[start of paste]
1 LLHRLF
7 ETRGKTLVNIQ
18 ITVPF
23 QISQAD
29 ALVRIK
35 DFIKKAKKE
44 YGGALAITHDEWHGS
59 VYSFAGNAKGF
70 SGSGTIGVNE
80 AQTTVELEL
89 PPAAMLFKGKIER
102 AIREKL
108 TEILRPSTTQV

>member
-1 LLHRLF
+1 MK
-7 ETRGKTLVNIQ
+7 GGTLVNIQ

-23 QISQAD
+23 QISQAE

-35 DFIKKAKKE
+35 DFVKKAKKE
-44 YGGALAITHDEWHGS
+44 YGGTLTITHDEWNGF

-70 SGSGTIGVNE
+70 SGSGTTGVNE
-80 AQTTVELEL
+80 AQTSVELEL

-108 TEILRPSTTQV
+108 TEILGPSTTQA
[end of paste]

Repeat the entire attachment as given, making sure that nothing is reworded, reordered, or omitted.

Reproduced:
1 LLHRLF
7 ETRGKTLVNIQ
18 ITVPF
23 QISQAD
29 ALVRIK
35 DFIKKAKKE
44 YGGALAITHDEWHGS
59 VYSFAGNAKGF
70 SGSGTIGVNE
80 AQTTVELEL
89 PPAAMLFKGKIER
102 AIREKL
108 TEILRPSTTQV

>member
-1 LLHRLF
+1 MK
-7 ETRGKTLVNIQ
+7 GGTLVNIQ

-23 QISQAD
+23 QISQAE

-35 DFIKKAKKE
+35 DFVKKAKKE
-44 YGGALAITHDEWHGS
+44 YGGTLTITHDEWNGF

-70 SGSGTIGVNE
+70 SGSGTTGVNE
-80 AQTTVELEL
+80 AQTSVELEL

-108 TEILRPSTTQV
+108 TEILGPSTTQA